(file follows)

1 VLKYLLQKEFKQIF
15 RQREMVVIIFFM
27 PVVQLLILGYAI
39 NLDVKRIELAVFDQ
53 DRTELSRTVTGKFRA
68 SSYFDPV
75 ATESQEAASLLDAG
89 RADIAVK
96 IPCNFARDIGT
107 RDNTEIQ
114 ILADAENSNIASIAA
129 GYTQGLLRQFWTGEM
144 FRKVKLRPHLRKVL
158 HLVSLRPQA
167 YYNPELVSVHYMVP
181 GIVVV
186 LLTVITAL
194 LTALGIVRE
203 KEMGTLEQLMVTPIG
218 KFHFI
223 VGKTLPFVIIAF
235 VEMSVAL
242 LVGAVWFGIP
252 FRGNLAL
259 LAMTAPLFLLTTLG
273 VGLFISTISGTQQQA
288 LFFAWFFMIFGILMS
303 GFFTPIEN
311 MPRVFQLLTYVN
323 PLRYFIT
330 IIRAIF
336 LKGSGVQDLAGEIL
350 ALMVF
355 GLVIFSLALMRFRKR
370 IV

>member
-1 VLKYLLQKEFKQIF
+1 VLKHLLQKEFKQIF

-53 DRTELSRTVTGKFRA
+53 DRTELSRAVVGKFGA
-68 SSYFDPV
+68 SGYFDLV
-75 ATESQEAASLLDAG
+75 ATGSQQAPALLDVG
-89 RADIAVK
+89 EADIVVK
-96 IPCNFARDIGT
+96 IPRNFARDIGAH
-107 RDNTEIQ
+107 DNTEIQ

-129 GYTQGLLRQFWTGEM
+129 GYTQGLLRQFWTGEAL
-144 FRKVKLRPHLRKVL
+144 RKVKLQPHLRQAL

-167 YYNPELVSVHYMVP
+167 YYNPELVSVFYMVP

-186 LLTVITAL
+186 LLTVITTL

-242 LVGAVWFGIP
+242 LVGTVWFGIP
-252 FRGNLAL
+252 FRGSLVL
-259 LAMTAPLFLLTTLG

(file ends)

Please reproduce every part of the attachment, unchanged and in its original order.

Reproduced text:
1 VLKYLLQKEFKQIF
15 RQREMVVIIFFM
27 PVVQLLILGYAI
39 NLDVKRIELAVFDQ
53 DRTELSRTVTGKFRA
68 SSYFDPV
75 ATESQEAASLLDAG
89 RADIAVK
96 IPCNFARDIGT
107 RDNTEIQ
114 ILADAENSNIASIAA
129 GYTQGLLRQFWTGEM
144 FRKVKLRPHLRKVL
158 HLVSLRPQA
167 YYNPELVSVHYMVP
181 GIVVV
186 LLTVITAL
194 LTALGIVRE
203 KEMGTLEQLMVTPIG
218 KFHFI
223 VGKTLPFVIIAF
235 VEMSVAL
242 LVGAVWFGIP
252 FRGNLAL
259 LAMTAPLFLLTTLG
273 VGLFISTISGTQQQA
288 LFFAWFFMIFGILMS
303 GFFTPIEN
311 MPRVFQLLTYVN
323 PLRYFIT
330 IIRAIF
336 LKGSGVQDLAGEIL
350 ALMVF
355 GLVIFSLALMRFRKR
370 IV

>member
-1 VLKYLLQKEFKQIF
+1 VLKHLLQKEFKQIF

-53 DRTELSRTVTGKFRA
+53 DRTELSRAVVGKFGA
-68 SSYFDPV
+68 SGYFDLV
-75 ATESQEAASLLDAG
+75 ATGSQQAPALLDVG
-89 RADIAVK
+89 EADIVVK
-96 IPCNFARDIGT
+96 IPRNFARDIGAH
-107 RDNTEIQ
+107 DNTEIQ

-129 GYTQGLLRQFWTGEM
+129 GYTQGLLRQFWTGEAL
-144 FRKVKLRPHLRKVL
+144 RKVKLQPHLRQAL

-167 YYNPELVSVHYMVP
+167 YYNPELVSVFYMVP

-186 LLTVITAL
+186 LLTVITTL

-242 LVGAVWFGIP
+242 LVGTVWFGIP
-252 FRGNLAL
+252 FRGSLVL
-259 LAMTAPLFLLTTLG